- 13. Burg ED, Remillard CV, Yuan JX (2008) Potassium channels in the regulation of pulmonary artery smooth muscle cell proliferation and apoptosis: pharmacotherapeutic implications. Br J Pharmacol 153: S99–S111.
- 14. Galié N, Hoeper MM, Humbert M, Torbicki A, Vachiery JL, et al. (2009) Guidelines for the diagnosis and treatment of pulmonary hypertension. Eur Heart J 30: 2493–537.
- 15. Deng Z, Morse JH, Slager SL, Cuervo N, Moore KJ, et al. (2000) Familial primary pulmonary hypertension (gene PPH1) is caused by mutations in the bone morphogenetic protein receptor-II gene. Am J Hum Genet 67: 737–44.
- 16. Berg JN, Gallione CJ, Stenzel TT, Johnson DW, Allen WP, et al. (2007) The Activin Receptor-Like Kinase 1 Gene: Genomic Structure and Mutations in Hereditary Hemorrhagic Telangiectasia Type 2. Am J Hum Genet 61: 60–67.
- 17. Yang T, Yang P, Roden DM, Darbar D (2010) A novel KCNA5 Mutation Implicates Tyrosine Kinase Signaling in Human Atrial Fibrillation. Heart Rhythm 7(9): 1246–1252.
- 18. Adzhubei I, Jordan DM, Sunyaev SR (2013) Predicting functional effect of human missense mutations using PolyPhen-2. Curr Protoc Hum Genet 7(7): 20.
- 19. Ferrer-Costa C, Orozco M, de la Cruz X (2004) Sequence-based prediction of pathological mutations. Proteins 57(4): 811–9.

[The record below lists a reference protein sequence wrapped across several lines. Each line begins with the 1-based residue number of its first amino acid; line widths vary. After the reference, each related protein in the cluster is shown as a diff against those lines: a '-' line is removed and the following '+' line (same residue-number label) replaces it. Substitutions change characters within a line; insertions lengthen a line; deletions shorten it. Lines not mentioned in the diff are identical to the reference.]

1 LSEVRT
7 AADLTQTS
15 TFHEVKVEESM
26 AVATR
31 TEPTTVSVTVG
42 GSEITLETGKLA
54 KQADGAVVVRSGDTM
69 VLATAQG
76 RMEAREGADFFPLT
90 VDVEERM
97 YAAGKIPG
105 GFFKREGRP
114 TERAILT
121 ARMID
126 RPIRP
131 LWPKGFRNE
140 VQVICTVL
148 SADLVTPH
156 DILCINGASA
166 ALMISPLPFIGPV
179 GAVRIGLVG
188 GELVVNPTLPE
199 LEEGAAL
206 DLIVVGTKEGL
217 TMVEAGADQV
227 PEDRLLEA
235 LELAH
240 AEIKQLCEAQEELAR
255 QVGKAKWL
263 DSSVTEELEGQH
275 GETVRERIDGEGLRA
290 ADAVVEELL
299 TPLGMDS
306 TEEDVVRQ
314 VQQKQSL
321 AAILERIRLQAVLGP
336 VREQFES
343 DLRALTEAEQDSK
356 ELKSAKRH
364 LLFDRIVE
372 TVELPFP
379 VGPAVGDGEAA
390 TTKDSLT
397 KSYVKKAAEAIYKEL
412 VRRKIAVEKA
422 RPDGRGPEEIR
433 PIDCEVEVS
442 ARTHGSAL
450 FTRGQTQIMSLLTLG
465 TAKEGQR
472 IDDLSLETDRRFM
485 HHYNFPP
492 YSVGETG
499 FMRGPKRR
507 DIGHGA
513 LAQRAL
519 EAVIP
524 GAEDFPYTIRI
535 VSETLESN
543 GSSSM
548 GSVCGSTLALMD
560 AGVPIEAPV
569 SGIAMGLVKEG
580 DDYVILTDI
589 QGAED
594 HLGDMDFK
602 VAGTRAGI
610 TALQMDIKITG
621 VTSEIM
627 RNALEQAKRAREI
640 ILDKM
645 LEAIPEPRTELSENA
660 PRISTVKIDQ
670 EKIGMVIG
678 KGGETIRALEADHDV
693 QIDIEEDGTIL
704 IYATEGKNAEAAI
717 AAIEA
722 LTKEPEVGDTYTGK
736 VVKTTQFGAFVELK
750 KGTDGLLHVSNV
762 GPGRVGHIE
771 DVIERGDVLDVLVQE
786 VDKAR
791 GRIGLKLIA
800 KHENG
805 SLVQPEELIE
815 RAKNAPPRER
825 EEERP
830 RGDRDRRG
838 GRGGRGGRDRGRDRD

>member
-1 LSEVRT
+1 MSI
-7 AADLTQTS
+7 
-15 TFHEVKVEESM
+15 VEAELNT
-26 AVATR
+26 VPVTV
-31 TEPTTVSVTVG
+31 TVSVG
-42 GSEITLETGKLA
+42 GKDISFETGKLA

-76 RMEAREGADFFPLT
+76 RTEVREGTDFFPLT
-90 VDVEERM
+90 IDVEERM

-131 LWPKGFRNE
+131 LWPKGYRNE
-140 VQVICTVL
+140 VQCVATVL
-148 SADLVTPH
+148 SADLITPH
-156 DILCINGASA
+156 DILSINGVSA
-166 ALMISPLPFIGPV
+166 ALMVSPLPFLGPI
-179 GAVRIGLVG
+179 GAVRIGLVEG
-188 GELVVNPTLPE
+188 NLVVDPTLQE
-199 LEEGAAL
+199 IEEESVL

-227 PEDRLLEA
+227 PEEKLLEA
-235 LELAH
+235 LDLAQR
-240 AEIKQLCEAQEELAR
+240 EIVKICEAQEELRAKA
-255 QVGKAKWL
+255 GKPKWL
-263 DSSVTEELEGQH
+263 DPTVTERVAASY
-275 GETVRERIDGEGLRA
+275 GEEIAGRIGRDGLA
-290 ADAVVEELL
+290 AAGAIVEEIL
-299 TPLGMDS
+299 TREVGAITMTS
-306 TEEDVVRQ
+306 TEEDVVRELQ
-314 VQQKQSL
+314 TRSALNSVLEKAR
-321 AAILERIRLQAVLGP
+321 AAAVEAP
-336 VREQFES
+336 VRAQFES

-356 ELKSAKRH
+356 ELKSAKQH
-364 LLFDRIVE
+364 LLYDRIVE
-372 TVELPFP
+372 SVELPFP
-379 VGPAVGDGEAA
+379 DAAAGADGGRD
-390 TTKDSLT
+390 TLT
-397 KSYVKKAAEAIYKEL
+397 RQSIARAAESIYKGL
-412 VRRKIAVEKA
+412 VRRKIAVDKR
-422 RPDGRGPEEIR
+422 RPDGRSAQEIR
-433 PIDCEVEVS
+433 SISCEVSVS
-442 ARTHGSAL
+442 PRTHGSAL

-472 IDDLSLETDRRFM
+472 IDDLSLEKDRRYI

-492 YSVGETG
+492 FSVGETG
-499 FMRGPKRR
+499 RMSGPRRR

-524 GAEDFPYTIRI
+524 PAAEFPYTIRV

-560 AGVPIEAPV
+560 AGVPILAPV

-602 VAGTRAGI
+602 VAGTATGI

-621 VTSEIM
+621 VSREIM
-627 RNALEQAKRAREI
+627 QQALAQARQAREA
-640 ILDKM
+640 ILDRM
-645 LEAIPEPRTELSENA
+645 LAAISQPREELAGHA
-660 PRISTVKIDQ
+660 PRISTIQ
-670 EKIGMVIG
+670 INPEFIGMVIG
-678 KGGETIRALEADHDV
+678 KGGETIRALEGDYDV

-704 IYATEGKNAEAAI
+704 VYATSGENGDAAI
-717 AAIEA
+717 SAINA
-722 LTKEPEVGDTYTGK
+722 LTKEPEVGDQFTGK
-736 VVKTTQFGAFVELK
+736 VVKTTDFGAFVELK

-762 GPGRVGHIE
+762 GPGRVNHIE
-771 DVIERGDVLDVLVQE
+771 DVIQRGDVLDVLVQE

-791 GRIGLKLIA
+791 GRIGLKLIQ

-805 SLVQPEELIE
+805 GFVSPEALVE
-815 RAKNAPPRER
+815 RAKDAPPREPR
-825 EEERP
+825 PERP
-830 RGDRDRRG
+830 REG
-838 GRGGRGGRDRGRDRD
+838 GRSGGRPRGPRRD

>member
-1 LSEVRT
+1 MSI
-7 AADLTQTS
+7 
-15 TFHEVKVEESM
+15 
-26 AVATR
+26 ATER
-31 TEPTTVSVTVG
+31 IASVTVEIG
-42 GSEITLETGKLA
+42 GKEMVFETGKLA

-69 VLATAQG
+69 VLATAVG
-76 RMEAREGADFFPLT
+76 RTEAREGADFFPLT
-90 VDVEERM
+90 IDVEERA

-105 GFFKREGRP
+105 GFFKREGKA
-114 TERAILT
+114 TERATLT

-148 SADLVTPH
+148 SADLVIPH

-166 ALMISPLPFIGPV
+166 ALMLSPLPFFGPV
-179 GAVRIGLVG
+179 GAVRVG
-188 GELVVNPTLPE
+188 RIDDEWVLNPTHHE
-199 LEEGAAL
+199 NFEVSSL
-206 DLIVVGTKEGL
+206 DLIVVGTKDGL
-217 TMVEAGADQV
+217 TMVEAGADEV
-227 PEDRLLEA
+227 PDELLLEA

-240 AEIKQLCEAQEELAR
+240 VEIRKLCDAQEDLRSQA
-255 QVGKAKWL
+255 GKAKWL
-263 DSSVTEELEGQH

- 20. Kumar P, Henikoff S, Ng PC (2009) Predicting the effects of coding non-synonymous variants on protein function using the SIFT algorithm. Nat Protoc 4(7): 1073–81.
- 21. Santos C, Peixoto A, Rocha P, Pinto P, Bizarro S, et al. (2014) Pathogenicity Evaluation of BRCA1 and BRCA2 Unclassified Variants Identified in Portuguese Breast/Ovarian Cancer Families. J Mol Diagn 16(3): 324–334.
- 22. Portillo K, Santos S, Madrigal I, Blanco I, Paré C, et al. (2010) Study of the BMPR2 gene in patients with pulmonary arterial hypertension. Arch Bronconeumol 46: 129–34.
- 23. Fessel JP, Loyd JE, Austin ED (2011) The genetics of pulmonary arterial hypertension in the post-BMPR2 era. Pulm Circ 1: 305–319.
- 24. Girerd B, Montani D, Eyries M, Yaici A, Sztrymf B, et al. (2010) Absence of influence of gender and BMPR2 mutation type on clinical phenotypes of pulmonary arterial hypertension. Respir Res 11: 73–80.